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Heart to Heart Blog

Raising awareness. Providing resources. Advocating for change.

Being an Ally

I have been working in various ways over the  last 10 years to help support people of all abilities in whatever way I can.  I have often been asked how I got involved in this work.  Frequently, people who work in this area either have a disability themselves, or have a personal connection with someone with a disability.  The truth is, I have neither.  So how did I start this journey in being an advocate for people with disabilities?

Back in college, I planned on being a physical therapist.  But a friend of mine was doing social, academic, and communication skills coaching with some kids and teens on the Autism Spectrum, and told me she thought I would be really good at it.  I started working with kids, as well as with their families, and it completely changed my career path.  I saw amazing kids with so much to offer our community, but at the same time families who were struggling.  Every parent has long lists of things to do, but when you add in additional care your son/daughter may need, IEP meetings and feeling the constant need to advocate for your child when schools, societies, and government programs are not meeting your needs, it can become overwhelming.  I wanted to find ways to be a strong advocate and ally.  Not someone who makes decisions for people, but who provides the resources and information necessary to make the best decisions for themselves.

Throughout years of being an ally, when I was asked what I do for a living, I would get basically the same three responses: "That must be so rewarding!", "You must be so patient!", and "You are such a good person!"

So many problems with these responses, it's hard to know where to start.  But I'll take a shot at it anyway....

1.  It's crazy how condescending these statements are.  I'm not talking about to myself, but to the people I work with.  People with disabilities do not exist to be inspiration to others.  And they are not here so that people without disabilities can feel better about themselves for helping them.

2. I am the LEAST patient person I know.  Ask my husband how annoying my impatience is.  There is this attitude in our society that people with disabilities are "difficult" or "challenging to work this", and this simply is not true.  The skill I use most often in my work is simply listening.  Really, just shutting up and listening.  I may never know what it is like to live with the disabilities that my clients have, but the least I can do is to listen to their wants and needs without interjecting what I think they should do.  I provide resources and information, and let people decide for themselves what to do with it.  It may not always be what I would do, but everyone, of all abilities, has the right to make their own decisions and take their own risks.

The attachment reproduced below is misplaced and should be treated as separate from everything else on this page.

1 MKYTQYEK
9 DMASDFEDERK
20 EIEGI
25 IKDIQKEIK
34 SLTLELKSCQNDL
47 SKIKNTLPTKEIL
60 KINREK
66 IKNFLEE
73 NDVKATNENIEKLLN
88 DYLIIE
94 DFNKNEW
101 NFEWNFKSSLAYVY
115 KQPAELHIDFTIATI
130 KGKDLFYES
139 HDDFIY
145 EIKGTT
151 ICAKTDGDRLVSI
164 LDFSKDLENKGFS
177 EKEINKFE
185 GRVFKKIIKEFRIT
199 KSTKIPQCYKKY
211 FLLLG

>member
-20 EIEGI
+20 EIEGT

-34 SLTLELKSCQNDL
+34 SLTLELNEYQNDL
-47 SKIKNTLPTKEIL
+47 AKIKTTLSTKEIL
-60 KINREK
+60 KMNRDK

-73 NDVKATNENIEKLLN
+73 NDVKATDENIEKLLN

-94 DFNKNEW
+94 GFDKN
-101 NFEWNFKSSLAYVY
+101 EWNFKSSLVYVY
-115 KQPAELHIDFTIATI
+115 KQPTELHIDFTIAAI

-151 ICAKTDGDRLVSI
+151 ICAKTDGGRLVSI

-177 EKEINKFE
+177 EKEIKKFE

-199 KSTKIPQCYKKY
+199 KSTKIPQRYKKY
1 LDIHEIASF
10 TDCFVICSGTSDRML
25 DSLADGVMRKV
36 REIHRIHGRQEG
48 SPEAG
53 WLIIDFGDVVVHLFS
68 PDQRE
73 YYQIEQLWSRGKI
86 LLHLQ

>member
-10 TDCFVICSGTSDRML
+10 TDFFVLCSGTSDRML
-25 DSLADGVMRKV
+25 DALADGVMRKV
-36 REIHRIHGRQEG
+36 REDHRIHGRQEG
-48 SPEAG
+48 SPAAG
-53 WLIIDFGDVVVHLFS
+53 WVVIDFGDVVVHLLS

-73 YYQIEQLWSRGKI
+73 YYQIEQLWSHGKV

3. Let's not assume that anyone working with people with disabilities is automatically a "good person".  That's not to say I'm a bad person.  I'm not perfect, but consider myself a decent human being.  However, 90% of sexual assaults are perpetrated by someone the victim knows.  This means that when we are talking about people who have disabilities, it is often their staff and caregivers who are committing these crimes (along with family, friends, roommates, significant others, teachers, etc).  This is a serious problem in our community.  These staff people have the opportunity to assault over and over again, without ever being caught, stopped, or prosecuted.  

So what does being an ally mean?  It's first and foremost about listening.  I can then take the concerns, wants, and needs I hear from people to provide the best resources and advocacy I am able to.  This means not telling people what they need, not telling people what they should or shouldn't do, and not assuming you know what's best for anyone.

We all need allies.  The epidemic of sexual assault and domestic violence against people with disabilities is not "their" problem, just like women's rights is not a "woman's problem", civil rights is not a "minorities problem", and so on.  We should be standing up for anyone whose voice and power has been taken away, and should all recognize our privileges and use them to change our communities and the systems that are being used to oppress others.

Thank you for reading,

Ellen Merker

Founder, Director at Heart Consulting

Ellen MerkerallyComment